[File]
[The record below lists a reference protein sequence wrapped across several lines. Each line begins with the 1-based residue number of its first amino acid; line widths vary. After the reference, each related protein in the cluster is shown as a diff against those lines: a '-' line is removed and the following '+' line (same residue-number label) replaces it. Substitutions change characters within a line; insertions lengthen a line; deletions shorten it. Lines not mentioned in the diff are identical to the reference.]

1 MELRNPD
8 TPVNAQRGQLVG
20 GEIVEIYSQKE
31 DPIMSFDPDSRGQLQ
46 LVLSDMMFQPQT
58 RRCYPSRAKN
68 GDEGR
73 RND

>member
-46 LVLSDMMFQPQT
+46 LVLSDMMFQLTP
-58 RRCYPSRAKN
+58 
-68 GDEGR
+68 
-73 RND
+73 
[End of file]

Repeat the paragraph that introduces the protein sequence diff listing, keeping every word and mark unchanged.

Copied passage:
[The record below lists a reference protein sequence wrapped across several lines. Each line begins with the 1-based residue number of its first amino acid; line widths vary. After the reference, each related protein in the cluster is shown as a diff against those lines: a '-' line is removed and the following '+' line (same residue-number label) replaces it. Substitutions change characters within a line; insertions lengthen a line; deletions shorten it. Lines not mentioned in the diff are identical to the reference.]